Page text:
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Hallelujah

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Albumrecensie

This American-only release was something of a catchall, drawing together tracks from the breakthrough Madchester, Rave On EP plus the WFL and U.K. Hallelujah remix singles. The result is a good balance between the rambling and shambling funk slop that made the band's name and the more dancefloor-oriented revamps that won the group even more attention. Steve Lillywhite's initial mix of "Hallelujah" serves up something of a Brit music classic, sneaking in Kirsty MacColl's voice around the chorus even while Ryder and company carry out another massive stomp and shake. The next three tracks make up the balance of the Madchester, Rave On cuts, with "Rave On" itself being the winner, with some distinctly Parliament-like backing vocal squiggles. Paul Oakenfold comes to the fore on the final three cuts, working with Andrew Weatherall and Terry Farley on, respectively, "Hallelujah" and "Rave On." It's his solo mix of "W.F.L. (Think About the Future)," prominently sampling Jack Nicholson from the first Batman film, which does the trick — a full-on rock/acid house classic that easily showed the way for Primal Scream and hordes of others in following years.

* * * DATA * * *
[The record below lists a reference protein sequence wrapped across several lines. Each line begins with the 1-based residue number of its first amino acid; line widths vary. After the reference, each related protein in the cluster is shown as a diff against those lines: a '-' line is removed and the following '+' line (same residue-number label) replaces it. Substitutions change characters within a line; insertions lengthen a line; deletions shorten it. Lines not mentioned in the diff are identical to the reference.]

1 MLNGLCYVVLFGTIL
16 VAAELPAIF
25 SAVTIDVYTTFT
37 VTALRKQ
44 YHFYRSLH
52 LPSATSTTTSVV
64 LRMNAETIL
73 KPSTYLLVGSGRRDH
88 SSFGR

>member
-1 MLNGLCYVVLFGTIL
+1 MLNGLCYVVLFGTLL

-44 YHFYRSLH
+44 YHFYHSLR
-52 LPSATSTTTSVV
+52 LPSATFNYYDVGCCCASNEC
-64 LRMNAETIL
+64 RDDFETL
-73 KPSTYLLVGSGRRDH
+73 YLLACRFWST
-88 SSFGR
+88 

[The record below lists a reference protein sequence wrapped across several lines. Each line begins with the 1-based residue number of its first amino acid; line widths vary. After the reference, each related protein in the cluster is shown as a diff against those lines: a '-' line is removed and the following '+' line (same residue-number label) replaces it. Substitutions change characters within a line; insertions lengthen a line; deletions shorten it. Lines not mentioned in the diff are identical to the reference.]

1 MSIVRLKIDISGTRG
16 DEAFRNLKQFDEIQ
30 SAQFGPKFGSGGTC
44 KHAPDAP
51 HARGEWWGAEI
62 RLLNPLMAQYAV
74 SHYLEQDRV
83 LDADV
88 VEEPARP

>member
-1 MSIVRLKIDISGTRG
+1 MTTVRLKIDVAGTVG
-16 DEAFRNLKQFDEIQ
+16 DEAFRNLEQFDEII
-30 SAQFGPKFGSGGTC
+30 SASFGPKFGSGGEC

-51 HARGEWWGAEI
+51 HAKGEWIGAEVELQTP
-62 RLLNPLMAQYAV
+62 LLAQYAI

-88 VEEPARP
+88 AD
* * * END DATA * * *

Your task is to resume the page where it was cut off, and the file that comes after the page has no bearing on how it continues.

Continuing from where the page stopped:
Biografie

Gevormd: 1985 op Manchester, England

Genre: Pop

Jaren actief: '80s, '90s, '00s

Along with the Stone Roses, Happy Mondays were the leaders of the late-'80s/early-'90s dance club-influenced Manchester scene, experiencing a brief moment in the spotlight before collapsing in 1992. While the Stone Roses were based in '60s pop, adding only a slight hint of dance music, Happy Mondays immersed themselves in the club and rave culture, eventually becoming the most recognizable band of that drug-fueled scene. The Mondays' music relied heavily on the sound and rhythm of house music,...
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